I know you said you've tried Egyptian history books, but try the Oxford History of Ancient Egypt, which has a really good couple of chapters on the Predynastic Period, and I'm sure there are books specifically about that era too that I've come across during my research, which an academic library would probably hold. Try searching for 'Naqada' online too, as Naqada was one of the most important Predynastic excavations and a lot of the information comes from there. Things like pictures of the Narmer Palette would also give you ideas about the sorts of weapons and dress, and although it's more speculative than strictly historical, also try 'Legend' by David Rohl. He has theories on the early cultures of Egypt and Sumeria and the links between the two that might be of use.

That's all I can think of off the top of my head, but I'll have a think if I have anything else around here that'd help.

GeorgeK
01-30-2009, 11:52 PM
Undergrad was so long ago (I majored in Classical Civilizations) My Egyptology text doesn't seem to be with the other books. If I remember, major occupations other than farmer would have been fishermen, (if on the river), basket weavers, stone masons and potters. Priests and Priestesses were usually able to in an acceptable fashion predict the annual flooding of the Nile which brought in the silt which acted as fertilizer. Thanks to that, the food was usually plentiful and wars less common than other regions. Cats were revered for catching vermin that would otherwise eat the grain.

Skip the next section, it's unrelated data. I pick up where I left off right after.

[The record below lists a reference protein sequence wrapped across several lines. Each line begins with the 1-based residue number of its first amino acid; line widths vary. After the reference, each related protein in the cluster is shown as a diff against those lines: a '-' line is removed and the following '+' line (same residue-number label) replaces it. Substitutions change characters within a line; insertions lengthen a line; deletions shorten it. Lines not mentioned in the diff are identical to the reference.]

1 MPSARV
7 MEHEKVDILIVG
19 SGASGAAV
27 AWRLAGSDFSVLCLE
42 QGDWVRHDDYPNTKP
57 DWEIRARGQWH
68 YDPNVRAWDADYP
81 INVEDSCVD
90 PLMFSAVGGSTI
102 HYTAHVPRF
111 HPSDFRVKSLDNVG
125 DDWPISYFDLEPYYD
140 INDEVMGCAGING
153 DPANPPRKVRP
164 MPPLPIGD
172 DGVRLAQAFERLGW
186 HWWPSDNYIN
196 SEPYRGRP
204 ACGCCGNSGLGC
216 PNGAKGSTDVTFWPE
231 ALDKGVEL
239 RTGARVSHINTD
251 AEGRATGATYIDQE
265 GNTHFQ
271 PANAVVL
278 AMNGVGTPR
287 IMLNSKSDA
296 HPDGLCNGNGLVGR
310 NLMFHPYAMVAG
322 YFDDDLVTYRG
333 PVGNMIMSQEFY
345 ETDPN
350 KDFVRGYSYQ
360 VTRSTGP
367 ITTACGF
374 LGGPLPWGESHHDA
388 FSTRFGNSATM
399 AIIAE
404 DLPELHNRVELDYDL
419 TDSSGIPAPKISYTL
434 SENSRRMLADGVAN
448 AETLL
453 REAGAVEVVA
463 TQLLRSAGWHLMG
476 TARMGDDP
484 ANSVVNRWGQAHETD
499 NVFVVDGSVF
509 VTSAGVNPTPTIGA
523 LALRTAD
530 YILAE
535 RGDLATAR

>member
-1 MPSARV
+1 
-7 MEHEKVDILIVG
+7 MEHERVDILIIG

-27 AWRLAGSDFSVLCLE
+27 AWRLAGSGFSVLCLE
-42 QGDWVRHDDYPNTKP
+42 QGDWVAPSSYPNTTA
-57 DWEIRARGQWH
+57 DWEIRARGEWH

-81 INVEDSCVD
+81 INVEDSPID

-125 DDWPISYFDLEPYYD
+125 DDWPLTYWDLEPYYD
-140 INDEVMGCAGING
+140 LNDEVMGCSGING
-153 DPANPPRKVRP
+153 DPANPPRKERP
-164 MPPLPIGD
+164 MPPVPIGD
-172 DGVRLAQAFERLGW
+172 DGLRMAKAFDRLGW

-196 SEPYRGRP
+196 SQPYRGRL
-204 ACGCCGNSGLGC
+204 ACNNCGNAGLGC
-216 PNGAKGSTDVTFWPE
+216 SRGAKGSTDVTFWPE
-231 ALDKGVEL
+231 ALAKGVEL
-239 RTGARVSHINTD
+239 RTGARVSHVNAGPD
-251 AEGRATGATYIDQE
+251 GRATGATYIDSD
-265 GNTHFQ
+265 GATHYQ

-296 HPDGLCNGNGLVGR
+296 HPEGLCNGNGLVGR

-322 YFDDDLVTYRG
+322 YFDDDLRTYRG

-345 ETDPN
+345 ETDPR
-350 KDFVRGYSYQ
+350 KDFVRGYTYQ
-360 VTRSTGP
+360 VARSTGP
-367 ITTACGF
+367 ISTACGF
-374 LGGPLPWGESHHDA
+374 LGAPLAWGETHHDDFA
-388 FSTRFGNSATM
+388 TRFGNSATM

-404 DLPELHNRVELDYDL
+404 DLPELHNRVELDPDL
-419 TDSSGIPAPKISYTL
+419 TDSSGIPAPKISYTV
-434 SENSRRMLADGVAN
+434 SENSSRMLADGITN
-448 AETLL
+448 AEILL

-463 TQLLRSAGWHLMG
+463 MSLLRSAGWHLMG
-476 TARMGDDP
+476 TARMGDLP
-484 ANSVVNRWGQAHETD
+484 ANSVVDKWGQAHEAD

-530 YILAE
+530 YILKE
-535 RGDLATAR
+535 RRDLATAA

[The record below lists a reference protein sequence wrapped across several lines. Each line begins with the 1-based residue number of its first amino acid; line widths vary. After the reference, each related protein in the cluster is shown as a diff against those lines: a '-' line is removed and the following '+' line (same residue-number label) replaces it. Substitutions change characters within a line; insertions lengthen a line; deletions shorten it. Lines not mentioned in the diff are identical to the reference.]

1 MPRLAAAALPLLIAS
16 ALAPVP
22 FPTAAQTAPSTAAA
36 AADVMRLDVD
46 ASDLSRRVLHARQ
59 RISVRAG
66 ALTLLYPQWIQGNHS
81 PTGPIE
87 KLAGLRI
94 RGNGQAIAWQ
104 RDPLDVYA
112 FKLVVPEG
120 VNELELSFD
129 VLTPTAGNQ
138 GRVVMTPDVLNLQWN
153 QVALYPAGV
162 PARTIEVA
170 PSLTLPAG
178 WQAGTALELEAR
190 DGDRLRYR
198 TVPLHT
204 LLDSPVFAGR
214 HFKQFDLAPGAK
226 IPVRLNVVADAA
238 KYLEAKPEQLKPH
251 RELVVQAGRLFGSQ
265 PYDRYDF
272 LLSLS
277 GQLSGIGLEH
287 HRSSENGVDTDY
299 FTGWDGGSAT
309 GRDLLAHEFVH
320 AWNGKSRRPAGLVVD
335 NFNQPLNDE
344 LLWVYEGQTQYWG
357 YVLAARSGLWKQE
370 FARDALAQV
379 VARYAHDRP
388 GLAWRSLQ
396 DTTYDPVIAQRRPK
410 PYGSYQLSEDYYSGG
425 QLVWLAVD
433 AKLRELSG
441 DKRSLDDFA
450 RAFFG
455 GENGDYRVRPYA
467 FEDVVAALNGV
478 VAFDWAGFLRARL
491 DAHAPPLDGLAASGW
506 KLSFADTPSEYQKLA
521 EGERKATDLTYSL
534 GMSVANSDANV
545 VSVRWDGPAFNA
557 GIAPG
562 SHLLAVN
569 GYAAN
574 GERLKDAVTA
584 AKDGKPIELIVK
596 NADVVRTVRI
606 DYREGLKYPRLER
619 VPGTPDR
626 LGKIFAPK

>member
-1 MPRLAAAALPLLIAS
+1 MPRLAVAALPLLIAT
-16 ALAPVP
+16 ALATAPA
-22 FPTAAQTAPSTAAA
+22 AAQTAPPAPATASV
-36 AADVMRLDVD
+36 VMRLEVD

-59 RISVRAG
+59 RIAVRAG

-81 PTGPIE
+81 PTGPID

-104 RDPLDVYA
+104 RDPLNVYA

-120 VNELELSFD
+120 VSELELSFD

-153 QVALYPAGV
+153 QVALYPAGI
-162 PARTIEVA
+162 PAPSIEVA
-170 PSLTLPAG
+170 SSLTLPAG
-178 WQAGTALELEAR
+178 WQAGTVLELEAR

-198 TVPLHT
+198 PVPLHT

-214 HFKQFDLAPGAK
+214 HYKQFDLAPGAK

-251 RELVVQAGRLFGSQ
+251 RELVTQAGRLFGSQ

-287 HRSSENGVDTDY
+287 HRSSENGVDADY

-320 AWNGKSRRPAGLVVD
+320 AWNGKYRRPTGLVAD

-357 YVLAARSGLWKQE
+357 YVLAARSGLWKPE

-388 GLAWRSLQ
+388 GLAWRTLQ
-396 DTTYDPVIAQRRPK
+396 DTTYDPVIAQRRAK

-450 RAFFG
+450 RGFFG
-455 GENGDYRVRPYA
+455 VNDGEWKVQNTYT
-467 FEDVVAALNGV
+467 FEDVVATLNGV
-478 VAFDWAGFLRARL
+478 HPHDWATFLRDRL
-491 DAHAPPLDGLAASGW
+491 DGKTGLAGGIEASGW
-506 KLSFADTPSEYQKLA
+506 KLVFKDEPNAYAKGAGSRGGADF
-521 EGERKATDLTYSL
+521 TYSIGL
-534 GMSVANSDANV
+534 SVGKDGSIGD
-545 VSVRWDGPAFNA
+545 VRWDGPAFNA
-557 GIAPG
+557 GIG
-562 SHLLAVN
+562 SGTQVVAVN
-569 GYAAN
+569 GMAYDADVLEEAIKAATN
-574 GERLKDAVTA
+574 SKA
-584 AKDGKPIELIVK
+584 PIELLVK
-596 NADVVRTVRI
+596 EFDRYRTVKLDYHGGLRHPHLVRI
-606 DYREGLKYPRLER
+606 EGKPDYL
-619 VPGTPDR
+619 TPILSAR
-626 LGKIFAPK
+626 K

"The Exact Sciences in Antiquity" by O. Neugebauer ISBN 0-486-22332-9
was one of the books I could find. There's a bibliography section with many citations regarding Egyptology. That might be a place to start.

sirensix
01-31-2009, 04:38 AM
Thanks for the help, all! The Native American suggestions are particularly intriguing, haven't looked into that much yet and will definitely do so.

Naqada I Yahoo!ed to death 2 years ago, and also a few weeks ago but there doesn't seem to be a whole lot on the "new discovery" front. I know close to as much about the Naqada I, II, and III culture as anyone living, I think, heh, which isn't much. Especially when it comes to daily life and so forth. Which is why perhaps looking at some parallel societies with better-preserved records may help.